Passion Flower Herb 4 oz

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  • Regular price $10.80


Passion flower is one of 500 or so species that make up the Passifloraceae family of flowering plants and vines, many of which produce exceptionally showy blooms with an abundance of nectar that attract insects and birds.

P. incarnata is one of the hardiest species of passion flower and is commonly found thriving in wayside pastures, thickets and along river banks of the southeastern United States. In fact, passion flower is the state flower of Tennessee.

The aerial parts of the plant—leaves, flowers and stems—are widely used in herbal tea blends. Passion flower has a particular reputation for inducing a state of calm and relaxation. It's also quite tasty, on its own or mixed with other herbs, flowers or fruit peels.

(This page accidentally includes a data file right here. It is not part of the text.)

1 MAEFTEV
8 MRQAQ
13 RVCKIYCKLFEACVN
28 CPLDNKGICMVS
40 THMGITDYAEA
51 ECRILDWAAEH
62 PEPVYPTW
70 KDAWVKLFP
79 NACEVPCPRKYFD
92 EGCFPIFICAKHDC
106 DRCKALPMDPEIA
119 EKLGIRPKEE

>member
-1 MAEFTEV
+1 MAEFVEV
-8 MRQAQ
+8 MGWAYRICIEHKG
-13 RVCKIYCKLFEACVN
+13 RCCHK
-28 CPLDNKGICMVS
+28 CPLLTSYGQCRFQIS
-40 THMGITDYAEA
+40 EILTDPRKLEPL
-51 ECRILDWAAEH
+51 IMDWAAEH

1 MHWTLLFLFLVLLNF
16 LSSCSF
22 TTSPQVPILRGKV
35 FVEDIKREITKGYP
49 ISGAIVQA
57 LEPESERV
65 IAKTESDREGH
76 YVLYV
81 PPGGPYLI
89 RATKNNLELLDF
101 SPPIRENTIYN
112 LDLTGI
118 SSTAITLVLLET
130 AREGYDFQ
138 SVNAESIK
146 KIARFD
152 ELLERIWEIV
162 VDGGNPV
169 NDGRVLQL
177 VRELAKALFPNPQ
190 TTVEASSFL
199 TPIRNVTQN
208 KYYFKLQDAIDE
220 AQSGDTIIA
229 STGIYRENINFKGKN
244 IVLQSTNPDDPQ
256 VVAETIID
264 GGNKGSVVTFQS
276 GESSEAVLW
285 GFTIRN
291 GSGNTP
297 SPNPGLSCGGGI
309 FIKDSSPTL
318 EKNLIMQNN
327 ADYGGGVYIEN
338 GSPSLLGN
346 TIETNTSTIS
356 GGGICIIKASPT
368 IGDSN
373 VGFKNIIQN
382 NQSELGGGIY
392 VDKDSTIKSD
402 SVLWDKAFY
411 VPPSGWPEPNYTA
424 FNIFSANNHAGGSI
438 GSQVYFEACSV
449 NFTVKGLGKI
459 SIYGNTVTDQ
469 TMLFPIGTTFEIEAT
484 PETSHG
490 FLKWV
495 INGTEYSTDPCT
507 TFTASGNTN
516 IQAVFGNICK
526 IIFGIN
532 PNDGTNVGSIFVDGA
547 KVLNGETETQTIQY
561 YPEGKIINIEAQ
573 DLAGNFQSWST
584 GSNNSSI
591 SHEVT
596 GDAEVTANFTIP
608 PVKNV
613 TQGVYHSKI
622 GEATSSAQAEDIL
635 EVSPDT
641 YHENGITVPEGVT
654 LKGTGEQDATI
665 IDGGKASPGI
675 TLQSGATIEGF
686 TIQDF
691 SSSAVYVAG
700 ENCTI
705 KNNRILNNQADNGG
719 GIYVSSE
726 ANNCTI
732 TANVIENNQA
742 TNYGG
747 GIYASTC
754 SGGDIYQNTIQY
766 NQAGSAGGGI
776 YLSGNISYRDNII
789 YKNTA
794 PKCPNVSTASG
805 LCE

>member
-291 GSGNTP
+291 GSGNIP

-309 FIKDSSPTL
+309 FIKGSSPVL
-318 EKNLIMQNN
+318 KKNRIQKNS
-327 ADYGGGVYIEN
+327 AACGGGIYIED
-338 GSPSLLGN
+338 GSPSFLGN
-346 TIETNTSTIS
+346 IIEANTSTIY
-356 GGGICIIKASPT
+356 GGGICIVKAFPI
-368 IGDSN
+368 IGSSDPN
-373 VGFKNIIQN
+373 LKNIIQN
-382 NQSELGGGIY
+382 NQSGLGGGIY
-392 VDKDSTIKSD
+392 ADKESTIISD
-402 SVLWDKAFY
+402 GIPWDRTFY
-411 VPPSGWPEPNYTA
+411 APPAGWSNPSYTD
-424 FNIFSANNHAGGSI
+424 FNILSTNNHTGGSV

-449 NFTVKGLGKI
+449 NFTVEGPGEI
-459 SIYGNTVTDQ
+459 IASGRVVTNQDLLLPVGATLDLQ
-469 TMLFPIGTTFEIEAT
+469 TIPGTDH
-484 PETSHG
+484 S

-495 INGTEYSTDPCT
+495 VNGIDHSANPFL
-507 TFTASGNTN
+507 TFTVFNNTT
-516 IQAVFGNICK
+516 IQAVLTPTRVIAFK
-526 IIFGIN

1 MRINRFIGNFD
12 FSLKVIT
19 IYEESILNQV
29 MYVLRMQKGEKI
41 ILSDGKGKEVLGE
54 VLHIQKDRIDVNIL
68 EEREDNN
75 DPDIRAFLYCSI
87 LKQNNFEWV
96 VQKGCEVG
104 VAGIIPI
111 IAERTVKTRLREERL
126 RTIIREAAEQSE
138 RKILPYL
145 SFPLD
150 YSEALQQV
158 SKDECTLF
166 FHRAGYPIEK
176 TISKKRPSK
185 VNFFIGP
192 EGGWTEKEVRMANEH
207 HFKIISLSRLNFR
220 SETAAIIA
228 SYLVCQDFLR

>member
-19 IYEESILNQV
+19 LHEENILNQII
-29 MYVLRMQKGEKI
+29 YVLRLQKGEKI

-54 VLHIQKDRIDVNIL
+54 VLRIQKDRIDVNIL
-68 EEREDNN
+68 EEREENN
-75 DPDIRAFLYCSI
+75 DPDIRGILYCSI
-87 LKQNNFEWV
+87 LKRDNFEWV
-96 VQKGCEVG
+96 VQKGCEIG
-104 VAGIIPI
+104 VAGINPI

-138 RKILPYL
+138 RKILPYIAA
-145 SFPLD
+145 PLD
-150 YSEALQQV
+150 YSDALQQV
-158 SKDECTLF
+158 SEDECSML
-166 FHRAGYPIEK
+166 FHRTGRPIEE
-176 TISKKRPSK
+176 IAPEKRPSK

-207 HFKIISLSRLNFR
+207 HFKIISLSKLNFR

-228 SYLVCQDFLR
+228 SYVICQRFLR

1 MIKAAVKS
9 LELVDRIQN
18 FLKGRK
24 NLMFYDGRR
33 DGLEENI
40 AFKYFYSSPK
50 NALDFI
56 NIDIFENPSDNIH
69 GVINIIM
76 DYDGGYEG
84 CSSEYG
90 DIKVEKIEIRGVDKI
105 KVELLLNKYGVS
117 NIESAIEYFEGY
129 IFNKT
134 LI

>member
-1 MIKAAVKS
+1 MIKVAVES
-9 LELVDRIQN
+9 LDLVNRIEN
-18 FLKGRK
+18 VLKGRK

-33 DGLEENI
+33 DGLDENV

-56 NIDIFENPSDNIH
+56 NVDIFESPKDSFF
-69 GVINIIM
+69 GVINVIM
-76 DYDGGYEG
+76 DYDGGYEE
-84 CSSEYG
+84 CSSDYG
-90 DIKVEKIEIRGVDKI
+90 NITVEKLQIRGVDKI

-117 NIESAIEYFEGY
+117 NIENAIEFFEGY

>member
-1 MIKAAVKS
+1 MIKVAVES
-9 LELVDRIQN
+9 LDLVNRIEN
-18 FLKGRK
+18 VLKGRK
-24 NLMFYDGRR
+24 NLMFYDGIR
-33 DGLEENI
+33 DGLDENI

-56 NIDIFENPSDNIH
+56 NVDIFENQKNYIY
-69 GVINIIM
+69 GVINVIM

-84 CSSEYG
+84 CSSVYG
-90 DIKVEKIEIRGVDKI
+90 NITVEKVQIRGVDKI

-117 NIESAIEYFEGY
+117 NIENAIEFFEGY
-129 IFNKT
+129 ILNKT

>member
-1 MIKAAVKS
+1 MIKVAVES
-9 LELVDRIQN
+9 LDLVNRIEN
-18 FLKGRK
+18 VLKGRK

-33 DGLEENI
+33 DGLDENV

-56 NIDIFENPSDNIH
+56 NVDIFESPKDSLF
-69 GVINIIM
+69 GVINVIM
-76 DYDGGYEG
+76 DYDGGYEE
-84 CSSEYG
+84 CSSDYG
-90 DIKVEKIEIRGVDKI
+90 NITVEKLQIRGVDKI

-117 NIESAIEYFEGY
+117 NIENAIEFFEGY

Description: Passion flower is one of 500 or so species that make up the Passifloraceae family of flowering plants and vines, many of which produce exceptionally showy blooms with an abundance of nectar that attract insects and birds. P. incarnata is one of the hardiest species and is commonly found thriving in wayside pastures, thickets and along river banks of the southeastern United States. In fact, passion flower is that state flower of Tennessee.
Traditional Uses: Native Americans made tea from the leaves and roots of passion flower it is used as a bath additive to induce relaxation.

Chemical Composition: Passion flower contains a variety of flavonoid compounds and cyanogenic glycosides. P. incarnata is one of the species in this family of plants that contains harmala alkaloids.

Safety: Passion flower is considered safe in therapeutic dosages, but should not be used during pregnancy or lactation. This herb may interfere with certain sedative medications, including tricyclic antidepressants and anti-seizure drugs. Passion flower may also increase the effects of blood-thinning medications and increase the risk of bleeding.